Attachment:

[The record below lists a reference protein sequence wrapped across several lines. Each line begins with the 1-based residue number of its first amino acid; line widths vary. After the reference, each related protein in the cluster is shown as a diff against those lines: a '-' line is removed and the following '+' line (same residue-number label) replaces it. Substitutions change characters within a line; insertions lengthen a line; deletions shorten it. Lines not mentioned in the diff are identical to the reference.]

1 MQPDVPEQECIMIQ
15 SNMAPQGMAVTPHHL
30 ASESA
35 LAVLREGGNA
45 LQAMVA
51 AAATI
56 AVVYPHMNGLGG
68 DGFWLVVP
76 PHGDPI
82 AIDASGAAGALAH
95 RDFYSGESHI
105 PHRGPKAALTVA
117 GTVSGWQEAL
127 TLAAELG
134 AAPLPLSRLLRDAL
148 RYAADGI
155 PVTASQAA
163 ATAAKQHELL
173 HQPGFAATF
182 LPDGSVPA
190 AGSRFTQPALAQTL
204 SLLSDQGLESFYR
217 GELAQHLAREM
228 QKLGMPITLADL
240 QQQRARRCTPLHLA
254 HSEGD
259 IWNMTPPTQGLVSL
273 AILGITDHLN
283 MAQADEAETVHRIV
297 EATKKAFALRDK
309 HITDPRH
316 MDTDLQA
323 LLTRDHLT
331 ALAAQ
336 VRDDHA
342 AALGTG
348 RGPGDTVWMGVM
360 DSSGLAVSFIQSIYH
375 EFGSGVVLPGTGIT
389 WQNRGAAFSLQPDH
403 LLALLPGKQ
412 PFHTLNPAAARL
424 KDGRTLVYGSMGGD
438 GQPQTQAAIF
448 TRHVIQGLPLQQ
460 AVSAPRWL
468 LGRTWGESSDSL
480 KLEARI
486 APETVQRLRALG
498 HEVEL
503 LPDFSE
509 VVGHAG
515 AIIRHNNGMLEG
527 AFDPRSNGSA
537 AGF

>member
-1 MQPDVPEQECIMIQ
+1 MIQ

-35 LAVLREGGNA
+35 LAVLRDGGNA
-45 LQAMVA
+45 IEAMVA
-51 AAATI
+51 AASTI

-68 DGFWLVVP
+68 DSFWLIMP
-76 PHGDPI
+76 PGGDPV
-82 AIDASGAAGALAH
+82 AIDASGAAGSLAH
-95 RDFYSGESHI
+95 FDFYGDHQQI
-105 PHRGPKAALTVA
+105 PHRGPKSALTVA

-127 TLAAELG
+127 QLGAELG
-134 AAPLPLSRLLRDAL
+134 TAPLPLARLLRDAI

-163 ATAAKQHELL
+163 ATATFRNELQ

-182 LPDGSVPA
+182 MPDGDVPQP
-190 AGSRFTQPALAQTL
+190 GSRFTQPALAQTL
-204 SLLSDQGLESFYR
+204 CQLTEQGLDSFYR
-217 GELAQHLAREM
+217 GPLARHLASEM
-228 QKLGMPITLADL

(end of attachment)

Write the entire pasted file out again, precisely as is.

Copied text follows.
[The record below lists a reference protein sequence wrapped across several lines. Each line begins with the 1-based residue number of its first amino acid; line widths vary. After the reference, each related protein in the cluster is shown as a diff against those lines: a '-' line is removed and the following '+' line (same residue-number label) replaces it. Substitutions change characters within a line; insertions lengthen a line; deletions shorten it. Lines not mentioned in the diff are identical to the reference.]

1 MQPDVPEQECIMIQ
15 SNMAPQGMAVTPHHL
30 ASESA
35 LAVLREGGNA
45 LQAMVA
51 AAATI
56 AVVYPHMNGLGG
68 DGFWLVVP
76 PHGDPI
82 AIDASGAAGALAH
95 RDFYSGESHI
105 PHRGPKAALTVA
117 GTVSGWQEAL
127 TLAAELG
134 AAPLPLSRLLRDAL
148 RYAADGI
155 PVTASQAA
163 ATAAKQHELL
173 HQPGFAATF
182 LPDGSVPA
190 AGSRFTQPALAQTL
204 SLLSDQGLESFYR
217 GELAQHLAREM
228 QKLGMPITLADL
240 QQQRARRCTPLHLA
254 HSEGD
259 IWNMTPPTQGLVSL
273 AILGITDHLN
283 MAQADEAETVHRIV
297 EATKKAFALRDK
309 HITDPRH
316 MDTDLQA
323 LLTRDHLT
331 ALAAQ
336 VRDDHA
342 AALGTG
348 RGPGDTVWMGVM
360 DSSGLAVSFIQSIYH
375 EFGSGVVLPGTGIT
389 WQNRGAAFSLQPDH
403 LLALLPGKQ
412 PFHTLNPAAARL
424 KDGRTLVYGSMGGD
438 GQPQTQAAIF
448 TRHVIQGLPLQQ
460 AVSAPRWL
468 LGRTWGESSDSL
480 KLEARI
486 APETVQRLRALG
498 HEVEL
503 LPDFSE
509 VVGHAG
515 AIIRHNNGMLEG
527 AFDPRSNGSA
537 AGF

>member
-1 MQPDVPEQECIMIQ
+1 MIQ

-35 LAVLREGGNA
+35 LAVLRDGGNA
-45 LQAMVA
+45 IEAMVA
-51 AAATI
+51 AASTI

-68 DGFWLVVP
+68 DSFWLIMP
-76 PHGDPI
+76 PGGDPV
-82 AIDASGAAGALAH
+82 AIDASGAAGSLAH
-95 RDFYSGESHI
+95 FDFYGDHQQI
-105 PHRGPKAALTVA
+105 PHRGPKSALTVA

-127 TLAAELG
+127 QLGAELG
-134 AAPLPLSRLLRDAL
+134 TAPLPLARLLRDAI

-163 ATAAKQHELL
+163 ATATFRNELQ

-182 LPDGSVPA
+182 MPDGDVPQP
-190 AGSRFTQPALAQTL
+190 GSRFTQPALAQTL
-204 SLLSDQGLESFYR
+204 CQLTEQGLDSFYR
-217 GELAQHLAREM
+217 GPLARHLASEM
-228 QKLGMPITLADL